ALTHOUGH described by Mornington Peninsula Shire officers as being unsightly and a target for vandals, shipping containers are seen by councillors as part of the answer to the “housing crisis”.
The enthusiasm by councillors to allow shipping containers to be used for housing may be extended to continue using them for changing rooms at sports ovals.
Councillors have agreed to a “round-table workshop … to explore all possible pathways and consequences to activate, including but not limited to small secondary dwellings, dependent person units, tiny houses and moveable dwellings within the Mornington Peninsula in response to our growing housing crisis”.
A similar motion to discuss using shipping containers as changing rooms and storage for the “arts community” was defeated, but councillors are tipping this is likely to be overturned.
There are already more than 100 shipping containers at sporting reserves and the shire’s strategic and infrastructure planning manager Katanya Barlow says their use as changing rooms for females “raises the issue of fairness and equity in potentially accepting a lesser standard of services than existing male facilities”.
Replacing the containers with permanent buildings is likely to be too expensive at this stage.
Councillors at the shire’s 7 February public meeting spoke enthusiastically about modifying shipping containers for “small secondary housing” but, on the suggestion of officers, dropped the word containers from their adopted motion.
Cr Susan Bissinger, who specifically referred to shipping containers in her original motion, said council did not “need to look for roadblocks … we need to find loopholes”.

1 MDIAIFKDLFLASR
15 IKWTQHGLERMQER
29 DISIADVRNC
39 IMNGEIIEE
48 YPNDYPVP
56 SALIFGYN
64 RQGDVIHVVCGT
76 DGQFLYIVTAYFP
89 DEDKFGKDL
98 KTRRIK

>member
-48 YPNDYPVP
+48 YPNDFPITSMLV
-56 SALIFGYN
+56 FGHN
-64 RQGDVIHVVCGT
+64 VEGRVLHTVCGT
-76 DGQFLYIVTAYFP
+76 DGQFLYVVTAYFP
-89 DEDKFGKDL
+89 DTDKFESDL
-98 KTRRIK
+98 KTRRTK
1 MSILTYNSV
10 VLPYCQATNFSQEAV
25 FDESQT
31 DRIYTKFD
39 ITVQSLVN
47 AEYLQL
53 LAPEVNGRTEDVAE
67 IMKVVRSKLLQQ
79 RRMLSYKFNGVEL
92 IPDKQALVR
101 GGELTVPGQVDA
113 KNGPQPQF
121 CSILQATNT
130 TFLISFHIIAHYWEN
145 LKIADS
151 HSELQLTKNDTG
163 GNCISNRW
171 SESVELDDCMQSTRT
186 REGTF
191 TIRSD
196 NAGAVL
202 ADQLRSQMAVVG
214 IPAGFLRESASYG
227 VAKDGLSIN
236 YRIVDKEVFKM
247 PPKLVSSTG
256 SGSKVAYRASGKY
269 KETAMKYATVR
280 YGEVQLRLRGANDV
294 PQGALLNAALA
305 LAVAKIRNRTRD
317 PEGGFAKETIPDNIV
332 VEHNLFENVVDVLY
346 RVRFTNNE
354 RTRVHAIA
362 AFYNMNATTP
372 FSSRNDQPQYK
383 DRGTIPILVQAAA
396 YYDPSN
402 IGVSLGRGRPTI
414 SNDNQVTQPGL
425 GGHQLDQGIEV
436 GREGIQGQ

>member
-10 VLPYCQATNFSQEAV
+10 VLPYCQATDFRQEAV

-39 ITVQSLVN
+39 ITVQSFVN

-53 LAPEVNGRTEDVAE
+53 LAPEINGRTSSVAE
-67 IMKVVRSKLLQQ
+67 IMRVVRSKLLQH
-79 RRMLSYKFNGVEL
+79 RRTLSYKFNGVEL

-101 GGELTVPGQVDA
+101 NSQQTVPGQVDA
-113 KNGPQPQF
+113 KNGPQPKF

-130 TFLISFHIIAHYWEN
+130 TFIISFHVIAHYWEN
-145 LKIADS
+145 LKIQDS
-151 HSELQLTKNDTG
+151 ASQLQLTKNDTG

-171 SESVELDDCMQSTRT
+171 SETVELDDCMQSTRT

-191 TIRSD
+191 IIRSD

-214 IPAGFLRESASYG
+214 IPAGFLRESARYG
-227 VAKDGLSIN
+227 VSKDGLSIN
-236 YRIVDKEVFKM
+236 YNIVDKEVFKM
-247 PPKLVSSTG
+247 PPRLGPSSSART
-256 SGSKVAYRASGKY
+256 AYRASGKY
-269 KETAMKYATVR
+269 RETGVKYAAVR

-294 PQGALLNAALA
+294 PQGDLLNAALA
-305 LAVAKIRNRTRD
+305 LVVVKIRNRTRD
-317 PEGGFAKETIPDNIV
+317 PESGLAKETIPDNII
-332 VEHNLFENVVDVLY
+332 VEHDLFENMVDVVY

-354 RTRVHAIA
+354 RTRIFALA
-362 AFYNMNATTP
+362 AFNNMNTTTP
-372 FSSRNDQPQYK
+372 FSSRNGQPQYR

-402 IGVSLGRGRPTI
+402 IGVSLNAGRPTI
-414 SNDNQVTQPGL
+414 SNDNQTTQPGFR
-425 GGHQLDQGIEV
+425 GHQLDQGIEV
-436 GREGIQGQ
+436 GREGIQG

“If it means sticking wheels underneath some things or it means small things that we can do within our local law system to get this up and running, then that is something we should do,” Bissinger said.
Bissinger said making it easier for smaller houses to be installed alongside existing houses could ease the social problems of a shortage of houses and isolation.
“There are a lot of people who live on their own and the trend now is that people don’t move into smaller houses, they don’t downsize, they stay in the house they’ve always lived in.
“A lot of them find themselves in the situation of loneliness.”
Bissinger said people could choose who the extra person in their backyard would: “They’re not just getting a neighbour moving in next door, you have a little more control over it.
“We also have the situation of teenage kids. Everyone knows they’re annoying; everyone knows when they’re getting in their late teens and even early 20s and even mid-20s, they can just drive you nuts.
“But if you have that opportunity of having some kind of building – I’d love to see studios on top of garages or bungalows out the back, like when they used to have granny flats.
“We don’t want to destroy the peninsula, but we also want to make sure that those who are willing to do this, who want to do this, who need that little bit of extra income, all those sort of people are catered for as well.
“We have the largest contingent of homeless people, women over 55 who are couch surfing. This would be the ideal situation for them.
“It’s obviously not for families, but it’s something that would be absolutely ideal for them and give them a sense of place.”
Cr Lisa Dixon said “everyone reacts negatively” at the mention of shipping containers, but said her “favourite television program”, Grand Designs, had included a “phenomenal” shipping container home as a finalist for its house of the year award.